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Which one is correct,
"Wear a scarf, and you'll look fashionable." or "Put on a scarf, and you'll look fashionable." ?

  • Both are correct. Whichever one do you prefer? – SovereignSun Jul 3 '17 at 13:24
  • Can you tell us what you mean by "correct" here? – P. E. Dant Jul 3 '17 at 18:04
  • Both are OK but mean different things. Do you understand the difference between "to wear" and "to put on"? – user3169 Jul 4 '17 at 4:54
  • I know that "to put on" means the action itself to wear clothes, otherwise "to wear" means ' to be dressed in'. Am I right? So my question was that 'In the above sentence, can we use both of them interchangably in spite of the difference in meaning? Is it possible to use wear in an imperative sentence? – user32733 Jul 5 '17 at 6:02
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Whilst either could be used in both situations, I would say that "Wear a scarf..." is slightly more impersonal advice about fashion in general; "Put on a scarf..." is more likely to be used as a direct instruction to someone who is not currently wearing a scarf, and should be.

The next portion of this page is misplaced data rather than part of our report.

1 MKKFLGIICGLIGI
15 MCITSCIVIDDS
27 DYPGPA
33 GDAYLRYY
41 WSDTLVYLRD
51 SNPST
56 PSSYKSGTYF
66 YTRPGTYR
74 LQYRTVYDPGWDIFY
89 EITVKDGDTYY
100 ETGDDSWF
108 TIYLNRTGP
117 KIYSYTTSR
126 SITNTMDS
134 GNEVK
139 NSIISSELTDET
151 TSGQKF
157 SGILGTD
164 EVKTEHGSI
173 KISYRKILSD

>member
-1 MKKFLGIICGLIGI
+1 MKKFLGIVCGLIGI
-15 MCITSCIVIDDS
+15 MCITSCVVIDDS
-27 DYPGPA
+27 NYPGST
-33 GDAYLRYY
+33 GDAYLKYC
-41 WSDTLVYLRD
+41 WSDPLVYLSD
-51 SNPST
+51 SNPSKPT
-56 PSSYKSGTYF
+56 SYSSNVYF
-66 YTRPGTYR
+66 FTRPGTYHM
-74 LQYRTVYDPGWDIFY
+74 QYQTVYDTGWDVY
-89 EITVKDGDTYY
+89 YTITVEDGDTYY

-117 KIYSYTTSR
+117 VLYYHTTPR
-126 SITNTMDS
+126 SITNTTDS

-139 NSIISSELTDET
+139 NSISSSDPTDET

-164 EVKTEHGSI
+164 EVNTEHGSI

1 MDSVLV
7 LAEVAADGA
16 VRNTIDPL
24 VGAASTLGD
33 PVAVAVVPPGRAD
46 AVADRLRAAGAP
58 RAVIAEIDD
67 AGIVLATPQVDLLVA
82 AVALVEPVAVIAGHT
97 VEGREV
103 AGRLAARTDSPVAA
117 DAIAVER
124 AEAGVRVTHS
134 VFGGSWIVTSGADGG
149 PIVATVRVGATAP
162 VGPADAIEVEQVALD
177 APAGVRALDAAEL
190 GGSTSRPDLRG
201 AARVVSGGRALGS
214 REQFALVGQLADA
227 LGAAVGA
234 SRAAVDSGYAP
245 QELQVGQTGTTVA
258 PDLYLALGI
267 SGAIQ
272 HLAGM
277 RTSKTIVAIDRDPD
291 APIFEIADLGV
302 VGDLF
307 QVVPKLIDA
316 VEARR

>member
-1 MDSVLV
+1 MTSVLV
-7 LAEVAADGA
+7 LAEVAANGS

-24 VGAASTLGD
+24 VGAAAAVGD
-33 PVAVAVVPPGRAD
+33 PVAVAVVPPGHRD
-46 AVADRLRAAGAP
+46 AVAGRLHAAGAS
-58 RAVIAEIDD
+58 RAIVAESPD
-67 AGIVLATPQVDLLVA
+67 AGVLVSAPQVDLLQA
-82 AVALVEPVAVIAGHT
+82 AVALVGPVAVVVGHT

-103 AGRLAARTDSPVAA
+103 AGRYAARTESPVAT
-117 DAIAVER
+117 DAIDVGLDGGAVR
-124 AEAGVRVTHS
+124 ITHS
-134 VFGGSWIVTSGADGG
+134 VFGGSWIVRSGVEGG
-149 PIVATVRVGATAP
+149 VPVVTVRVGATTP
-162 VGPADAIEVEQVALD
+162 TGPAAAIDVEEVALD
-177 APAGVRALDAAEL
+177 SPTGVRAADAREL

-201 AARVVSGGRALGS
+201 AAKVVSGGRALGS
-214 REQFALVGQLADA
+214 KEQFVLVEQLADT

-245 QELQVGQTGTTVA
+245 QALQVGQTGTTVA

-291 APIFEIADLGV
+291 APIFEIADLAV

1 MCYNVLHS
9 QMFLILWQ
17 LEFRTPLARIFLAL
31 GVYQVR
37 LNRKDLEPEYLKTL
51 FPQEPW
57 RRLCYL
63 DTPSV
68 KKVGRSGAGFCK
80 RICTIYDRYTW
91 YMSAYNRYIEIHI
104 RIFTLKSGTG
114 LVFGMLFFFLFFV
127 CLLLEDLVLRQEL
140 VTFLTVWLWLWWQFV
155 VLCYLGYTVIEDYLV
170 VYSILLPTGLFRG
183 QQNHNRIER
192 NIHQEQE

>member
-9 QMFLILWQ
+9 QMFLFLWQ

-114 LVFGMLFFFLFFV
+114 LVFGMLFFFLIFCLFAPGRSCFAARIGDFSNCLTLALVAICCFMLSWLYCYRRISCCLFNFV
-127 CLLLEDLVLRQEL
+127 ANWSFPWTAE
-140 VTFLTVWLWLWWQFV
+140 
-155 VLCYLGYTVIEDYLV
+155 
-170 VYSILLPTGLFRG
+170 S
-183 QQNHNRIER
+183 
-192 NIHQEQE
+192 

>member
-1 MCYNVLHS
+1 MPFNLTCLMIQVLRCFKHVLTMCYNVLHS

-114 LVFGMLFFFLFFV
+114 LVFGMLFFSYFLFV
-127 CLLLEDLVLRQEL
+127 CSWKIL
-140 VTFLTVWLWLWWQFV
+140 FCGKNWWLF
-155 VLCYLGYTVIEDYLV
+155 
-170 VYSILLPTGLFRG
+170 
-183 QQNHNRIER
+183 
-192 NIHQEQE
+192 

• wear could also be used regarding someone not wearing a scarf. For example: (Her) "But with this outfit I am not sure how I will look." (You) "Wear a scarf, and you'll look fashionable." as an advice on better appearance. – user3169 Jul 4 '17 at 4:58

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